Friday, 29 August 2014
A lot of awful things have been in the news since I last blogged, so much so that I have, unusually, resorted to turning off the news from time to time. There's been Gaza, Iraq, Libya, Ukraine, and close to home Rotherham. In different ways they are all horrific.
What has struck me in much of the news coverage and comment is how prevalent is the culture of seeking to attach blame. This morning yet again John Humphrys of the Today Programme was belabouring his interviewee (a representative of local authorities) about the sexual abuse of under-age girls in Rotherham. "There must be someone to blame" was his repeated point. He wanted his interviewee to agree that local council officers (like police officers and like Shaun Wright, the councillor responsible for children's services) should be "punished". Humphrys seemed to want a few scapegoats, a few heads to roll. However as history tells us, scapegoats may make people feel better, but they don't ever solve the problem.
He clearly had failed to hear Kier Starmer, the former Director of Public Prosecutions, yesterday, who pointed out that what was wrong in Rotherham, and no doubt, in many other communities across the UK was a matter of culture, but in this case a culture of disbelief of certain sorts of youngsters, and of young people in general. A culture is a shared responsibility, a communal one. An exceptional individual may stand against the prevailing tide, but unless the community, across the generations, in all sectors, stands with them the tide will not change. In the meantime we simply avoid the issue and evade our own complicity by blaming a few (or many) individuals. The fault also lies in ourselves.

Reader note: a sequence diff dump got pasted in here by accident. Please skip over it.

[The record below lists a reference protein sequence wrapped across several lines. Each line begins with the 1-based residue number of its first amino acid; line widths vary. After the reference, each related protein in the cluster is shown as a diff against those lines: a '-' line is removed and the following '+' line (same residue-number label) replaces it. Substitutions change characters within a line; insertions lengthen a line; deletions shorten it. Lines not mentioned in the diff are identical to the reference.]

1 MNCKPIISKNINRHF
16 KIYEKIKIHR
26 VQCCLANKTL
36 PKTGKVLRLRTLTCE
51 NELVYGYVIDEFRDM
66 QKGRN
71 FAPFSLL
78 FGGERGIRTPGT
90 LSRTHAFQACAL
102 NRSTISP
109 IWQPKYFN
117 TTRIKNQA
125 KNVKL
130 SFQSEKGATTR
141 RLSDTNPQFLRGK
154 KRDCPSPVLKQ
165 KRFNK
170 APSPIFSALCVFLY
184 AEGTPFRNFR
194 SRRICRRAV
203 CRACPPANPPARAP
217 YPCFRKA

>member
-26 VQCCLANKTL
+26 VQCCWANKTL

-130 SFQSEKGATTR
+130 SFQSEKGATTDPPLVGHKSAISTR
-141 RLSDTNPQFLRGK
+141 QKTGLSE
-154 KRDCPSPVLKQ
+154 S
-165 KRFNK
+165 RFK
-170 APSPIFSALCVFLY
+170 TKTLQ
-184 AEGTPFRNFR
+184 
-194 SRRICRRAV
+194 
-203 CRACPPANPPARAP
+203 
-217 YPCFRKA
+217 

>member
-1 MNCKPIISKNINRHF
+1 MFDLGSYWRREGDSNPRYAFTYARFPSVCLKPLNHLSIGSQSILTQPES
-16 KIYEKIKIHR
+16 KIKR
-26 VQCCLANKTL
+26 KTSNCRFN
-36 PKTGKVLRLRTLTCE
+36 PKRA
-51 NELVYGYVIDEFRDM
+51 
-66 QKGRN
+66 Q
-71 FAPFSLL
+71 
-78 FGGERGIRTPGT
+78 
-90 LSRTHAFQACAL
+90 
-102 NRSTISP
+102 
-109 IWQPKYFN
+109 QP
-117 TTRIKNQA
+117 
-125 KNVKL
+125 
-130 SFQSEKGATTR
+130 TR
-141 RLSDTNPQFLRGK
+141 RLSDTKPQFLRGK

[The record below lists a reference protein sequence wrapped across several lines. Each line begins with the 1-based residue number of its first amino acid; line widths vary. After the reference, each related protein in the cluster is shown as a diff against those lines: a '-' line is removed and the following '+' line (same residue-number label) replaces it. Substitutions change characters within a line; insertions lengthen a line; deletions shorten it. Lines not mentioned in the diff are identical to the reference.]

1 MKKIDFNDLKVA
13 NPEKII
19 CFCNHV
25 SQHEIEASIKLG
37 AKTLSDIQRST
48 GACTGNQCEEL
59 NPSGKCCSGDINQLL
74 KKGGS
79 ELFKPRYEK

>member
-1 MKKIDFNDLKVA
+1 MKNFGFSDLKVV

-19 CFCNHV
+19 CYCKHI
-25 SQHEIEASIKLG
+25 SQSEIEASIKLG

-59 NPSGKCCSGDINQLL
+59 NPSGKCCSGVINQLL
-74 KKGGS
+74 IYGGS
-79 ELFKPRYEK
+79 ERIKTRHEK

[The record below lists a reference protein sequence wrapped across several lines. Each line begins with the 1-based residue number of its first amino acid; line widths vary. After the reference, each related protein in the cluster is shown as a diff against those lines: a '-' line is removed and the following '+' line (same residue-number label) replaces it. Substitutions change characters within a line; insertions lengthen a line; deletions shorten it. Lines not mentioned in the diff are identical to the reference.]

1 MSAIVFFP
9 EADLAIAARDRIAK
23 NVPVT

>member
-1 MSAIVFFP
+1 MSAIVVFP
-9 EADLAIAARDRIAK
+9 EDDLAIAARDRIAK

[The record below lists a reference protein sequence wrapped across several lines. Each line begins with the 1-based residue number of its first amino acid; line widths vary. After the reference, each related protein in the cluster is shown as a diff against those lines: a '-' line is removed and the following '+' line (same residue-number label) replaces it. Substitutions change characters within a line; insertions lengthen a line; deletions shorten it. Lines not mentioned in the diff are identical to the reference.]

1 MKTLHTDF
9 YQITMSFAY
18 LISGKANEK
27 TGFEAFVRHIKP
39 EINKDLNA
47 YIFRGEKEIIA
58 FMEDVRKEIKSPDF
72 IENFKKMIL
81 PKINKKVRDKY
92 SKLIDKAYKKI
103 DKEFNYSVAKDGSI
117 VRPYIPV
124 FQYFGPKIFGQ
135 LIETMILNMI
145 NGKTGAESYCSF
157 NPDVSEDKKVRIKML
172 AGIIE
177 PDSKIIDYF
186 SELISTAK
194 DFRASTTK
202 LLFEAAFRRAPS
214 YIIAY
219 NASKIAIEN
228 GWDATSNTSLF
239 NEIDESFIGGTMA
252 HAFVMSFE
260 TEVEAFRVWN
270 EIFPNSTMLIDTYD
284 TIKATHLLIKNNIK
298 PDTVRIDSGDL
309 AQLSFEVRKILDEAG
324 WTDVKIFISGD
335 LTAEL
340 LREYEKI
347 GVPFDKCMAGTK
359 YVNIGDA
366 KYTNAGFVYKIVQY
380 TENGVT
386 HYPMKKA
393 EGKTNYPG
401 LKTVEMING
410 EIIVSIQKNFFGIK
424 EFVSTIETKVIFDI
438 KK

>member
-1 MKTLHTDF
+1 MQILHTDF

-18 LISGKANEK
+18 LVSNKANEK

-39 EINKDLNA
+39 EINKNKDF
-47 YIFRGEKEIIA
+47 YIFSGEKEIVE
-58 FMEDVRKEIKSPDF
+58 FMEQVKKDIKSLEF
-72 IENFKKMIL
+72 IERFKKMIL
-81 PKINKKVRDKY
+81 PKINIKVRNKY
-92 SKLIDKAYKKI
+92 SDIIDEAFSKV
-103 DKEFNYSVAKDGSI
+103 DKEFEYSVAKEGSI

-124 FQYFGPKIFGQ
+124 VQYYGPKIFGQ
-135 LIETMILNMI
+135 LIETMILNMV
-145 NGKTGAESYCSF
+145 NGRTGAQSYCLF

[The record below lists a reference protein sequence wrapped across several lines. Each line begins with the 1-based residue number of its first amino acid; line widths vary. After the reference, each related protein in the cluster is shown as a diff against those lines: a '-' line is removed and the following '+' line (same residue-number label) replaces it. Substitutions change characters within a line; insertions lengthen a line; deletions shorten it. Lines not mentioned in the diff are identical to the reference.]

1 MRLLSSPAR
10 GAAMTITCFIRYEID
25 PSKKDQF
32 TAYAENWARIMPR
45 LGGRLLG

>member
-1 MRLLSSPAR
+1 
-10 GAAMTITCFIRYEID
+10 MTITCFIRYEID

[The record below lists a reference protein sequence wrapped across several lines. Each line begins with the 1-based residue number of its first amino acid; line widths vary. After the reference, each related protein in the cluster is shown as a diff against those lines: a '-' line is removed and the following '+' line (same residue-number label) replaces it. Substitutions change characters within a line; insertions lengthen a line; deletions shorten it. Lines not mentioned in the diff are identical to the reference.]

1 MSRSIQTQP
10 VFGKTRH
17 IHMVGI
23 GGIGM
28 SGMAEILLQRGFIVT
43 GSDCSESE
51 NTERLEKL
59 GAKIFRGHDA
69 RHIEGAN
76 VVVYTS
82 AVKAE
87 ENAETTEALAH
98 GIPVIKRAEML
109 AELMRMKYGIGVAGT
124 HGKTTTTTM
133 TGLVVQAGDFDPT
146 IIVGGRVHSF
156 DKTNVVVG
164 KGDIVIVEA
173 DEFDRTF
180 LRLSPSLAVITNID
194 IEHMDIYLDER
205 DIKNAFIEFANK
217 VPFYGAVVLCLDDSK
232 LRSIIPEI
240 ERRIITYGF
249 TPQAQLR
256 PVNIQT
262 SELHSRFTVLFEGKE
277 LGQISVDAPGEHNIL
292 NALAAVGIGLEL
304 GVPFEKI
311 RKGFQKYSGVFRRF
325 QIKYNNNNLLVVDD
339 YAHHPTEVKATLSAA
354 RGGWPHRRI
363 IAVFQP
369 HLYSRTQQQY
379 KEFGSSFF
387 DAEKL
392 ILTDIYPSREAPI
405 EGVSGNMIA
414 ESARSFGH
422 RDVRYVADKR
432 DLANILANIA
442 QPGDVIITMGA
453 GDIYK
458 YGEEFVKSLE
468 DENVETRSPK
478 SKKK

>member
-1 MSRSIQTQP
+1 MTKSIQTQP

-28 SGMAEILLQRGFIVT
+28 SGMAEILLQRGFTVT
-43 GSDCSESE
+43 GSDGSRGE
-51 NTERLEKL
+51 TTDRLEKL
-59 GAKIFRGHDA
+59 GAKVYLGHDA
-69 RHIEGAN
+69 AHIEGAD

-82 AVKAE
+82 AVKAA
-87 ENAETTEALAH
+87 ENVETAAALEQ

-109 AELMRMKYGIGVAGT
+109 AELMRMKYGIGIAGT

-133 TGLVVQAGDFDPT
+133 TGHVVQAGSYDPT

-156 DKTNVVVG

I confess I'm not immune from the blame-game myself. On an entirely trivial level I found myself fulminating against the "unfairness" of the eviction of Iain Watters from the Great British Bake Off, after his gloriously original baked alaska had been removed from the freezer by another of the bakers and thus ruined. He binned it! Actually one learns now that there was a certain amount of manipulation in the editing to elicit just such a response. It makes, of course, for "better" TV and higher viewer ratings.
With the unethical exclusive stake-out by the BBC when South Yorkshire Police raided Cliff Richard's Berkshire apartment, and the publishing of his name before charge, one wonders whether the BBC has lost sight of its ideals in the pursuit of populist appeal. Has it become the British Blame Corporation?
Might it not be a good idea to stop the blame game? Let's stop saying Gaza was Israel's fault, Ukraine was Putin's fault, Iraq is ISIS's fault, that the state of education was Michael Gove's (or teachers') fault and the NHS Michael Lansley's (or nurses') fault. As Lewis Hamilton has wisely written on his Facebook page, following the incident when Nico Rosberg took him out at the Belgian Grand Prix: "Nico and I accept that we have both made mistakes and I feel it would be wrong to point fingers and say which one is worse than the other...."